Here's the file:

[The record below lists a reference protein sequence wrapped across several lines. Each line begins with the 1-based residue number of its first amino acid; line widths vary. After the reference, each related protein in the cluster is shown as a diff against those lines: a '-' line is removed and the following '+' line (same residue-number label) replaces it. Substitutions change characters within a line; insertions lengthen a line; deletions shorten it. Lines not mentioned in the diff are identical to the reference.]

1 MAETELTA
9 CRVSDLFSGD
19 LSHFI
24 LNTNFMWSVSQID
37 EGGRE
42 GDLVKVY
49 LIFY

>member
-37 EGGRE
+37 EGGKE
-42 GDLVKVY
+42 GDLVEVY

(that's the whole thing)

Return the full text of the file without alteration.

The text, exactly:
[The record below lists a reference protein sequence wrapped across several lines. Each line begins with the 1-based residue number of its first amino acid; line widths vary. After the reference, each related protein in the cluster is shown as a diff against those lines: a '-' line is removed and the following '+' line (same residue-number label) replaces it. Substitutions change characters within a line; insertions lengthen a line; deletions shorten it. Lines not mentioned in the diff are identical to the reference.]

1 MAETELTA
9 CRVSDLFSGD
19 LSHFI
24 LNTNFMWSVSQID
37 EGGRE
42 GDLVKVY
49 LIFY

>member
-37 EGGRE
+37 EGGKE
-42 GDLVKVY
+42 GDLVEVY